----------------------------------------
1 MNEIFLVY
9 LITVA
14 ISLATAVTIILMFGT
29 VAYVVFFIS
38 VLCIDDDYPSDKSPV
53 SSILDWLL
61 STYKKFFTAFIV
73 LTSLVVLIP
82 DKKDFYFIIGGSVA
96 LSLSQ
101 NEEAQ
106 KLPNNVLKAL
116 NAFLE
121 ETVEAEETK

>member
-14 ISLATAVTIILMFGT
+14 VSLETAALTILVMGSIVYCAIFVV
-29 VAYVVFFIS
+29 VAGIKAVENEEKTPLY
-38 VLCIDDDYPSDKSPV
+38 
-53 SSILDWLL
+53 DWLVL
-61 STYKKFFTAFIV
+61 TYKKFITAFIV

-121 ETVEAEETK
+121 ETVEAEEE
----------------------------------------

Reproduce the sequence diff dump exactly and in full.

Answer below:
1 MNEIFLVY
9 LITVA
14 ISLATAVTIILMFGT
29 VAYVVFFIS
38 VLCIDDDYPSDKSPV
53 SSILDWLL
61 STYKKFFTAFIV
73 LTSLVVLIP
82 DKKDFYFIIGGSVA
96 LSLSQ
101 NEEAQ
106 KLPNNVLKAL
116 NAFLE
121 ETVEAEETK

>member
-14 ISLATAVTIILMFGT
+14 VSLETAALTILVMGSIVYCAIFVV
-29 VAYVVFFIS
+29 VAGIKAVENEEKTPLY
-38 VLCIDDDYPSDKSPV
+38 
-53 SSILDWLL
+53 DWLVL
-61 STYKKFFTAFIV
+61 TYKKFITAFIV

-121 ETVEAEETK
+121 ETVEAEEE